Democrats are going big on something that’s been popular for years—taxing the rich.
But while there’s no doubt the new proposals from the left fare well in polls, there’s plenty of real-world evidence that soaking the wealthy won’t raise the money to fund the progressive agenda and, in some cases, may face constitutional and administrative challenges.
There are many reasons a direct tax on wealth might not work: First, rich people have a wide range of tax avoidance schemes. Second, it’s hard to measure wealth in order to assess tax levels, especially assets like art. On top of that, there are legal and constitutional questions about targeting a particular demographic.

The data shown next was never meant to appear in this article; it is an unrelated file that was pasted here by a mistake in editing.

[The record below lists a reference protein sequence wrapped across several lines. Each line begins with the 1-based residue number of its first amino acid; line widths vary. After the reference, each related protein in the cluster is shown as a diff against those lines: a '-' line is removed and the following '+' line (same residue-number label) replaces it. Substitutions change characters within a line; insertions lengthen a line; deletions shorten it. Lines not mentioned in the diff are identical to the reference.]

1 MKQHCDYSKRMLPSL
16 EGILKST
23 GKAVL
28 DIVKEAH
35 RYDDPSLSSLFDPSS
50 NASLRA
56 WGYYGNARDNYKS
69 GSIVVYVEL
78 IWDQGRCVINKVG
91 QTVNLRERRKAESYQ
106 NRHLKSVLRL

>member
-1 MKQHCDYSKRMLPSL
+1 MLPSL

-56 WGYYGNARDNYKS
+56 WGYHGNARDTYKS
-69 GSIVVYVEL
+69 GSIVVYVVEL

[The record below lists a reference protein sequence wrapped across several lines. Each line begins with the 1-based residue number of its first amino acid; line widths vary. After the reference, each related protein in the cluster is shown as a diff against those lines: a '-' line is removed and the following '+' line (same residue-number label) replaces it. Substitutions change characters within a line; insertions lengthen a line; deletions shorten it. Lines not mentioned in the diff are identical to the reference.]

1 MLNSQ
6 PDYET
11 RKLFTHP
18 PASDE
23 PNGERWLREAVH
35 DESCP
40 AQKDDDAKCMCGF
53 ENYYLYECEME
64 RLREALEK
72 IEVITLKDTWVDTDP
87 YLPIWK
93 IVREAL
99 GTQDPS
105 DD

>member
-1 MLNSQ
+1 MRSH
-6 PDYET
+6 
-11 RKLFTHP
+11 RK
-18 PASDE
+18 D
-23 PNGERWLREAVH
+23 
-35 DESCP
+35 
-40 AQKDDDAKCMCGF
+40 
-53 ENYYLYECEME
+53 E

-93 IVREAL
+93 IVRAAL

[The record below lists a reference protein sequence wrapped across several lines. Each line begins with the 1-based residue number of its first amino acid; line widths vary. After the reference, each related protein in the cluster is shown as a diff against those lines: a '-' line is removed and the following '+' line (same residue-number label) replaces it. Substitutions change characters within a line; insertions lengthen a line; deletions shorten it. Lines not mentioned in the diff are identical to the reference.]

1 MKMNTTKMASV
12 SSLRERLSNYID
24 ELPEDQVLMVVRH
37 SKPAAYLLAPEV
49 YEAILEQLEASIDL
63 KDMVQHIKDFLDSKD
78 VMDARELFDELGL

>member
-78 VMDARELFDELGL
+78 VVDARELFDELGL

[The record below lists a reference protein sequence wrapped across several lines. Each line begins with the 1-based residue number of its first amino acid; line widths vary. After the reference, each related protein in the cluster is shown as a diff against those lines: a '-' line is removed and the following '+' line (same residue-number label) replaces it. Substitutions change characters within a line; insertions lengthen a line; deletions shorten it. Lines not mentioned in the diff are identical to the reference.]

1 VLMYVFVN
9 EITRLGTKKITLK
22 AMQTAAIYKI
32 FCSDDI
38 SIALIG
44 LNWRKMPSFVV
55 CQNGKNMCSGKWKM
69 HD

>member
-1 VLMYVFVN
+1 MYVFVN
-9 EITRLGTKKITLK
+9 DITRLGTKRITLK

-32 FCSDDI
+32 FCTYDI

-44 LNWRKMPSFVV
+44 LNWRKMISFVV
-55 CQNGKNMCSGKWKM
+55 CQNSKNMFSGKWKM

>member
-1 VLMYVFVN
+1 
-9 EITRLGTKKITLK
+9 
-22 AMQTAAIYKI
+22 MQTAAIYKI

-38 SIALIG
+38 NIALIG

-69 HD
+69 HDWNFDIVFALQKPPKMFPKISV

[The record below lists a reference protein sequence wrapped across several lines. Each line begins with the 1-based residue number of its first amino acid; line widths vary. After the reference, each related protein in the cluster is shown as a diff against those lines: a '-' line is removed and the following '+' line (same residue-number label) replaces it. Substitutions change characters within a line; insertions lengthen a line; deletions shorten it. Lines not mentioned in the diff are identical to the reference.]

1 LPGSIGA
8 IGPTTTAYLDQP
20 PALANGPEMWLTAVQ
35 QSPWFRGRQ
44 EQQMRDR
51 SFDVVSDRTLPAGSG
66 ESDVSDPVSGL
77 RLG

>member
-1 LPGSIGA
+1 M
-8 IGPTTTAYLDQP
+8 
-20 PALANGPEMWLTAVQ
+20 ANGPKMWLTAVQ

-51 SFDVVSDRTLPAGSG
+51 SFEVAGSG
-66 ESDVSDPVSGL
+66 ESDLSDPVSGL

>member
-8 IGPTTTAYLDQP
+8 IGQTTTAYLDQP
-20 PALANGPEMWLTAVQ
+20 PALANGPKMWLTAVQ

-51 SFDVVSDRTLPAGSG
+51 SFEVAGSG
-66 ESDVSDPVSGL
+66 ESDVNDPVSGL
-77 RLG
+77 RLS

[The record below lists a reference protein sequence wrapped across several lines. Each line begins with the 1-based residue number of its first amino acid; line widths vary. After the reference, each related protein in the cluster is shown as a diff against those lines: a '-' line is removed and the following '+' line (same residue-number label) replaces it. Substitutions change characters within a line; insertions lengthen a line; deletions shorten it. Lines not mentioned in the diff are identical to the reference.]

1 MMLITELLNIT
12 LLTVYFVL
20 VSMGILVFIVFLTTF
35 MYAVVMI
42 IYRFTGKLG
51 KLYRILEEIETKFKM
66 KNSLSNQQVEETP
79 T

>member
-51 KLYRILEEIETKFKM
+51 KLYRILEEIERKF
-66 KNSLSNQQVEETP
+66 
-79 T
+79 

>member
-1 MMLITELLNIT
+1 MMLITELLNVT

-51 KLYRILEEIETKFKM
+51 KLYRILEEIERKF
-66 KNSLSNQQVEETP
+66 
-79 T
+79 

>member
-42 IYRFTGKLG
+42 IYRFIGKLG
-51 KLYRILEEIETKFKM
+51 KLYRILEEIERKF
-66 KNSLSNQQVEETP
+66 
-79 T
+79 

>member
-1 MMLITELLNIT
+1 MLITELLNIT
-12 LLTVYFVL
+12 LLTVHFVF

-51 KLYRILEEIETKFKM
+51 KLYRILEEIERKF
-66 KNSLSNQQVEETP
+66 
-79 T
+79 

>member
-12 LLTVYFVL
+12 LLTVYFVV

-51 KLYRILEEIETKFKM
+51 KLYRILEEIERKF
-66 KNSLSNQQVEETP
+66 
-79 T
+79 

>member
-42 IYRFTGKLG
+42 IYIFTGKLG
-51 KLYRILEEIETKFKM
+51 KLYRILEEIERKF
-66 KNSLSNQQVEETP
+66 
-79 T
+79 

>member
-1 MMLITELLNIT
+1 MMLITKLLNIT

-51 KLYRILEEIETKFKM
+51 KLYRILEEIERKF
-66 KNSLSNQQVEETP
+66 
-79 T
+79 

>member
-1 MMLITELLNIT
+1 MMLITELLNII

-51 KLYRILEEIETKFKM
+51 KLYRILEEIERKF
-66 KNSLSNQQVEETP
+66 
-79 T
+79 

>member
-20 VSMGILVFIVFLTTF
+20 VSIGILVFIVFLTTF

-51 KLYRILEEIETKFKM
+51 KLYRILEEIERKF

Even in places where they have been tried—like Europe—wealth taxes have largely been abandoned.
“A wealth tax could raise a lot of revenue—unless it raises absolutely zero,” said Daniel Hemel, a law professor at the University of Chicago and a one-time clerk for Justice Elena Kagan. “I’ve much less confidence in the constitutionality of a wealth tax than I did that Hillary Clinton would get elected.”
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